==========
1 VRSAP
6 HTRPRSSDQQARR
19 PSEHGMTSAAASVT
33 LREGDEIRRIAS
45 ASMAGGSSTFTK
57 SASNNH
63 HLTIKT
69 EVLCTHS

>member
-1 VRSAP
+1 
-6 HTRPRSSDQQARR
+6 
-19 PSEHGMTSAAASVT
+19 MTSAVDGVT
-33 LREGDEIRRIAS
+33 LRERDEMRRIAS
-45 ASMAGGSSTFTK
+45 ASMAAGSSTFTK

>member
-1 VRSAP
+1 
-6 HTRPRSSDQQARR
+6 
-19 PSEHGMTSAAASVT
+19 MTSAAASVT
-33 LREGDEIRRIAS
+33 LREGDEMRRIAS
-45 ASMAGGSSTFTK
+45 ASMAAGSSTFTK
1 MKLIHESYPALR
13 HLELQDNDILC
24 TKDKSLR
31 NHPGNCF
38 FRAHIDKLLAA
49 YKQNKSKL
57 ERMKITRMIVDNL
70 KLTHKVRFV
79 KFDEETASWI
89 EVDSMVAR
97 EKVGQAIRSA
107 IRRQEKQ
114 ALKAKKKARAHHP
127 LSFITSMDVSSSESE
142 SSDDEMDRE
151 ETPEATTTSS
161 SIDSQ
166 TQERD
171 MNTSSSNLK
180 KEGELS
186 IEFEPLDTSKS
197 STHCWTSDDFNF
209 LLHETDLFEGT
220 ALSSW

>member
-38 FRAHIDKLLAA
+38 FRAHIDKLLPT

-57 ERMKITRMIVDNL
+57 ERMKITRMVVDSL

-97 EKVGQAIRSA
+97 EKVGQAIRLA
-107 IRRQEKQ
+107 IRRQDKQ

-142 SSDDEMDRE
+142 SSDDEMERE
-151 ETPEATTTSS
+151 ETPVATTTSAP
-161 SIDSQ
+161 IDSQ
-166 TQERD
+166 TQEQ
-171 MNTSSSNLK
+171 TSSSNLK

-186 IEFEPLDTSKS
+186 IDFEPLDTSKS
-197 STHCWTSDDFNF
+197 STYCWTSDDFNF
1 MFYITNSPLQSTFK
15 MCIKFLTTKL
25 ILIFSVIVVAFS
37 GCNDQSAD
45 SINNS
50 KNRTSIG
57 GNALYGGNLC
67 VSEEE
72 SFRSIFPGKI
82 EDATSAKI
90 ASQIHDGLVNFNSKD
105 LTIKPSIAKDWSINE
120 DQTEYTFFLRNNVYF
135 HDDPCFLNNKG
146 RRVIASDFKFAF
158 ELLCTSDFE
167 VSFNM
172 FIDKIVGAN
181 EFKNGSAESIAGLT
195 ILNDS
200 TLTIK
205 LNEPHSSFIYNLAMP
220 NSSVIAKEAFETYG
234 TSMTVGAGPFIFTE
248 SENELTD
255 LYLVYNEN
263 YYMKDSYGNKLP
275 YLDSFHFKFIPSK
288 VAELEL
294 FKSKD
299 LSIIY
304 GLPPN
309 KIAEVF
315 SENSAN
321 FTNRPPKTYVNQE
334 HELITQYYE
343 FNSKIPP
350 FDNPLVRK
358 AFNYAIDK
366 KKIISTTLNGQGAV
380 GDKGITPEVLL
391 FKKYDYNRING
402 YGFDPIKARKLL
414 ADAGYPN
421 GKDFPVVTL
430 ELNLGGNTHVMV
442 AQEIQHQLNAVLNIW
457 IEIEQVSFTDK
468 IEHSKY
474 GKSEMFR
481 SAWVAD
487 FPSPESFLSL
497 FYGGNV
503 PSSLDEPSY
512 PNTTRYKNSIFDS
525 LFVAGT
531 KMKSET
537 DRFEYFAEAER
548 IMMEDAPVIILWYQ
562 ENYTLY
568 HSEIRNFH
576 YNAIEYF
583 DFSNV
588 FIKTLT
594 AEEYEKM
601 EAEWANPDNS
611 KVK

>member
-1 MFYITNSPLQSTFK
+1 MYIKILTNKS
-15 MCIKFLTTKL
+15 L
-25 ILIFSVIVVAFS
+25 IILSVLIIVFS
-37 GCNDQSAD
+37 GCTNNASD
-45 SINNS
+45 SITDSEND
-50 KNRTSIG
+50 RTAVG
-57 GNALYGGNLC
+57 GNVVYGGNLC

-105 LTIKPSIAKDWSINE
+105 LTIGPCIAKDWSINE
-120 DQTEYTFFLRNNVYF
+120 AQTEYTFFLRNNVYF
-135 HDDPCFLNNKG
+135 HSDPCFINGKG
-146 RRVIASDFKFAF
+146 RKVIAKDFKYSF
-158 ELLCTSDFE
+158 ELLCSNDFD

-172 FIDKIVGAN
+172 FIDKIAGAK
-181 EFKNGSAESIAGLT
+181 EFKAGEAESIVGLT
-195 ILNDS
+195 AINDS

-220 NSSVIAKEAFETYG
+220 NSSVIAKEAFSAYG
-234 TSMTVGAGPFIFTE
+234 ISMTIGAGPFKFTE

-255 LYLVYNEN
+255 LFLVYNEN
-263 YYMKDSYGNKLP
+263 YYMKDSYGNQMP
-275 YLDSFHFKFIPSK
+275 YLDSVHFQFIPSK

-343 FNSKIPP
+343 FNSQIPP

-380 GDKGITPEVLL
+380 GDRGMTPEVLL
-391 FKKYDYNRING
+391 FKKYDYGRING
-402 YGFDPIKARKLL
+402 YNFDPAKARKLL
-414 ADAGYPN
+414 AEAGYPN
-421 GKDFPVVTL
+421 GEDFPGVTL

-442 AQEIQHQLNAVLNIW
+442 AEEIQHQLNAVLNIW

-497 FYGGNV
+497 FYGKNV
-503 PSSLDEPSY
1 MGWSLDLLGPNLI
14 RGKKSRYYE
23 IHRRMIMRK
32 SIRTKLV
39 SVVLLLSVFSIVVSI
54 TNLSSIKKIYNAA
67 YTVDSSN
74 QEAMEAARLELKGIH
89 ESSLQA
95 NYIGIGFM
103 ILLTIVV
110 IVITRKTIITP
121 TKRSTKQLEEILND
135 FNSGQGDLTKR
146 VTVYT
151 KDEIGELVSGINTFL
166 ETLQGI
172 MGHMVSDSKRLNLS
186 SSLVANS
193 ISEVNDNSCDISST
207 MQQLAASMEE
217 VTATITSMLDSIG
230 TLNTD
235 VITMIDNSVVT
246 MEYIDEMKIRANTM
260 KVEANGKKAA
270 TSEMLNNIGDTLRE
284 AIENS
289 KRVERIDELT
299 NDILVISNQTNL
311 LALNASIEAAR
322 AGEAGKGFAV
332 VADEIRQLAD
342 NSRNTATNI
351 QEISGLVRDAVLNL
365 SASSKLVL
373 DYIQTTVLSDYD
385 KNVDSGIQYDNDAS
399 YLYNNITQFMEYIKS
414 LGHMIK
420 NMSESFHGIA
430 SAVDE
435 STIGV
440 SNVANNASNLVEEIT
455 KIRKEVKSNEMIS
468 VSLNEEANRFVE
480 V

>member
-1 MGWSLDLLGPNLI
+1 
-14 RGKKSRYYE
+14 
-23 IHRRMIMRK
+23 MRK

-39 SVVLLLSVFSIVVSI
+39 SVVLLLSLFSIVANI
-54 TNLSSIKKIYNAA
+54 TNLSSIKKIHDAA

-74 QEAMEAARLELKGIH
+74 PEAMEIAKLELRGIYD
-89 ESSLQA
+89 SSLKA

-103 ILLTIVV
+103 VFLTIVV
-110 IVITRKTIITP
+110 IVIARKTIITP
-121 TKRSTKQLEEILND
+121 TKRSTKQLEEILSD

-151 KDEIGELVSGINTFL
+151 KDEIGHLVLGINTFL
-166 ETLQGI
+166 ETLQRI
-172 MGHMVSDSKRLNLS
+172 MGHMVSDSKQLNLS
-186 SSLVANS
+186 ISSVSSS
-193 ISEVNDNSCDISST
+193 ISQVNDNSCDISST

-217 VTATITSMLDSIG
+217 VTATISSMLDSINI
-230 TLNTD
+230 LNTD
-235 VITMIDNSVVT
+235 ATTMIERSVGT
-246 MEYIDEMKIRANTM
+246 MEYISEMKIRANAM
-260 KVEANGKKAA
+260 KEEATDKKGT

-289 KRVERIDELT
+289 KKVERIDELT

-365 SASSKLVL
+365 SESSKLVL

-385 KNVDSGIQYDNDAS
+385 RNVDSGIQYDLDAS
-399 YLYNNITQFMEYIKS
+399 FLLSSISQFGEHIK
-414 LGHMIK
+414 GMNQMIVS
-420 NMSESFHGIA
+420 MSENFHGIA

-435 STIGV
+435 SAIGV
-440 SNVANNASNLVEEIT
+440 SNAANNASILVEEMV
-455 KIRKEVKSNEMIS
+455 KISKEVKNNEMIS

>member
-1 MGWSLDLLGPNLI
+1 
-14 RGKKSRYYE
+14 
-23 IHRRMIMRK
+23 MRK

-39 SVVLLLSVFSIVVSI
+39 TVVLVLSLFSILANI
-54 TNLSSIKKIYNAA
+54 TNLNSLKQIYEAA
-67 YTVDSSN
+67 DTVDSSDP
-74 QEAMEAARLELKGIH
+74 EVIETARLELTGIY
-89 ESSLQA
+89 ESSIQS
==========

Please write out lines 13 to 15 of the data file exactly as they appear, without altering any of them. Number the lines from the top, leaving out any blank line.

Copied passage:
+6 
-19 PSEHGMTSAAASVT
+19 MTSAVDGVT